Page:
With the present embodiment the self diagnostic function which diagnoses a deterioration of the three way catalytic converter 10 and the downstream second oxygen sensor 17, that is to say the functions of a diagnostic feedback control device, a phase difference detection device, a catalytic converter deterioration diagnostic device, a second oxygen sensor deterioration diagnostic device, and a judgment level setting device as shown in FIG. 1, are realized by software illustrated by the flow chart of FIG. 4 and stored in the control unit 12.

Referring to the flow chart of FIG. 4, initially in steps 21 and 22 it is judged if values for the engine rotational speed Ne and the basic fuel injection quantity Tp (which corresponds to engine load) are within respective predetermined limits.

When values for the engine rotational speed Ne and the engine load Tp are within the respective predetermined limits, with operating conditions that the air-fuel ratio feedback control which uses only the second oxygen sensor 17 (to be described later) is stabilized, then control proceeds on to step 23 to determine if air-fuel ratio feedback control using the first and second oxygen sensors 16, 17 is being carried out.

When judged that the control conditions are established and air-fuel ratio feedback control is being carried out, then the predetermined diagnostic conditions are considered realized, and control proceeds to step 24.

In step 24, the proportional-plus-integral control of the air-fuel ratio feedback correction coefficient LMD as illustrated by the flow chart of FIG. 3 using the first oxygen sensor 16 and the second oxygen sensor 17 is terminated, and instead the air-fuel ratio feedback correction coefficient LMD is computed according to steps 1 through 8 in the flow chart of FIG. 3 using only the downstream second oxygen sensor 17. The fuel injection quantity Ti is then corrected based on the resultant air-fuel ratio feedback correction coefficient LMD.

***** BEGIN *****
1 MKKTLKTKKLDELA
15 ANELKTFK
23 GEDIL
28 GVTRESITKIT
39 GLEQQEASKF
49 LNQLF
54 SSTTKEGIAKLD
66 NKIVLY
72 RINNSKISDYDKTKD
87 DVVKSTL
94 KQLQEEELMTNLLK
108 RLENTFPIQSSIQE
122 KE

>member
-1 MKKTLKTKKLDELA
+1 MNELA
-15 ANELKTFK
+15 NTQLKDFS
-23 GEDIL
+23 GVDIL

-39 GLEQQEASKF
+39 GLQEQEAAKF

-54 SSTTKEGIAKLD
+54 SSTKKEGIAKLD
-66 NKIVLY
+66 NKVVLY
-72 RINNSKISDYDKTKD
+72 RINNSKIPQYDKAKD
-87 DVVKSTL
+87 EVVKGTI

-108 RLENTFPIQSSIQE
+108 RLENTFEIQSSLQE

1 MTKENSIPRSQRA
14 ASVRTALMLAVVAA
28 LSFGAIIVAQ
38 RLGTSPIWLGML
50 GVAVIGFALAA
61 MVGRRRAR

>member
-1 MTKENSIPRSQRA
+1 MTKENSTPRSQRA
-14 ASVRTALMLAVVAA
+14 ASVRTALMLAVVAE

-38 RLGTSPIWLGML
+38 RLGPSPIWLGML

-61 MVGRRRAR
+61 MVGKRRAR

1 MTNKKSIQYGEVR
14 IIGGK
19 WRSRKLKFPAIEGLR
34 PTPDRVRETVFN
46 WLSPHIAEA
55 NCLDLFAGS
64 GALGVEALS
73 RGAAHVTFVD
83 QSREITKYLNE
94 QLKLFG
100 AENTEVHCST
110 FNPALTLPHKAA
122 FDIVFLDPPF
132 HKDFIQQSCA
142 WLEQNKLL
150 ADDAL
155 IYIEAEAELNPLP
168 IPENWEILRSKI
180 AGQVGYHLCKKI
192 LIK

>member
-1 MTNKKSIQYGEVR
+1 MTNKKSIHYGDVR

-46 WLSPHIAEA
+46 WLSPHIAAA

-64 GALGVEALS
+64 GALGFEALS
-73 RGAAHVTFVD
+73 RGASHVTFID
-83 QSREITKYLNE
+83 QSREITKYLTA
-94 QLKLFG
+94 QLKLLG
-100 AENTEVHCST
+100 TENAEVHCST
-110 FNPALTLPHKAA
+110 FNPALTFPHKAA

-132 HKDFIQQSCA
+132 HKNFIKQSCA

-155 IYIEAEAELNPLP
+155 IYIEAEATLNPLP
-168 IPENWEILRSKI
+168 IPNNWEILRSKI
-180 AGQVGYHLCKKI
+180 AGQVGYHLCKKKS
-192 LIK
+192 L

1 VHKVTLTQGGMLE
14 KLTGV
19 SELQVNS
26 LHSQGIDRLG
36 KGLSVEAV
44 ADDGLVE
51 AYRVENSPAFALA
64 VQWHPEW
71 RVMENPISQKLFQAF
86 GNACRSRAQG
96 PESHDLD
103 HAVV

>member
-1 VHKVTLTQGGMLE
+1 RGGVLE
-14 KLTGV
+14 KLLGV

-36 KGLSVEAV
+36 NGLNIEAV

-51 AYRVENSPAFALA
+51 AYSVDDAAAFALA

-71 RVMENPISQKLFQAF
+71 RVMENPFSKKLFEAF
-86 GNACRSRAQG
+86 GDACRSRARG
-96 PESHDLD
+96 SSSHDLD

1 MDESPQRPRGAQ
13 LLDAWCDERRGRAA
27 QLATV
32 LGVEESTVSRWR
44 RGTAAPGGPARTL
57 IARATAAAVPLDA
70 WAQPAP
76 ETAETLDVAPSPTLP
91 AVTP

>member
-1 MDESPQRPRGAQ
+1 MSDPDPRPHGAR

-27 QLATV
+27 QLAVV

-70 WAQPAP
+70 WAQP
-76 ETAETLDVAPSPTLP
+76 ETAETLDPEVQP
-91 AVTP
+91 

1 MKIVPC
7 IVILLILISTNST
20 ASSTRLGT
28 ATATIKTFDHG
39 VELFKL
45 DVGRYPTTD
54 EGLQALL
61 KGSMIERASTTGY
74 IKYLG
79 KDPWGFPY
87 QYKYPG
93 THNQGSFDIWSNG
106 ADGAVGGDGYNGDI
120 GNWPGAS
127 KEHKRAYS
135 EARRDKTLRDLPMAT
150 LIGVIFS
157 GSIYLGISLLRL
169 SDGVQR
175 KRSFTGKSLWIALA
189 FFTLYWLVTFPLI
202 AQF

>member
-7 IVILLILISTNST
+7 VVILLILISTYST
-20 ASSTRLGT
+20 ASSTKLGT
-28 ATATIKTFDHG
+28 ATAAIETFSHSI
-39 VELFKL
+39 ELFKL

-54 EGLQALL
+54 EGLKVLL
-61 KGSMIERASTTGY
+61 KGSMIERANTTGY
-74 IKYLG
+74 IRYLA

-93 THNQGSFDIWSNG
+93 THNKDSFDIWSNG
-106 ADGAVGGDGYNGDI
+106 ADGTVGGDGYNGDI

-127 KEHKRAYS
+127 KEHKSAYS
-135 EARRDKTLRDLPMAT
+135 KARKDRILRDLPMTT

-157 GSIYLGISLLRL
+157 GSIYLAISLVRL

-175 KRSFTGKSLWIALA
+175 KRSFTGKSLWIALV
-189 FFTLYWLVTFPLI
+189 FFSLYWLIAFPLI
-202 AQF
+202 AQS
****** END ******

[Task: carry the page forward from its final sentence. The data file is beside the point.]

In the next step 25, the output inversion period of the second oxygen sensor 17 under air-fuel ratio feedback control using only the downstream second oxygen sensor 17 (diagnostic feedback control condition)is computed. More specifically, the number of rich to lean or lean to rich inversions detected by the second oxygen sensor 17 within a predetermined time interval is counted.

Then in step 26, a phase difference, as illustrated by FIG. 5, between an output waveform of the upstream first oxygen sensor 16 and an output waveform of the downstream second oxygen sensor 17 is detected.

In this respect, under air-fuel ratio feedback control using only the downstream second oxygen sensor 17, the periods of the changes in oxygen concentrations (exhaust air-fuel ratio) upstream and downstream of the three way catalytic converter 10 become the same, and any change in phase difference is due to the influence of the oxygen storage effect of the three way catalytic converter 10.

In the next step 27, it is judged, based on the phase difference detected in step 26, if the three way catalytic converter 10 has an expected oxygen storage effect. When the three way catalytic converter 10 deteriorates, the oxygen storage effect drops. Hence the resultant phase difference which is influenced by the oxygen storage effect becomes smaller. Therefore, under the diagnosis conditions of the present embodiment, and using a previously obtained phase difference for when the three way catalytic converter 10 was in a new condition, a deterioration of the three way catalytic converter 10 (drop in oxygen storage effect) can be diagnosed in the case of a significant drop in the actual phase difference below the expected phase difference.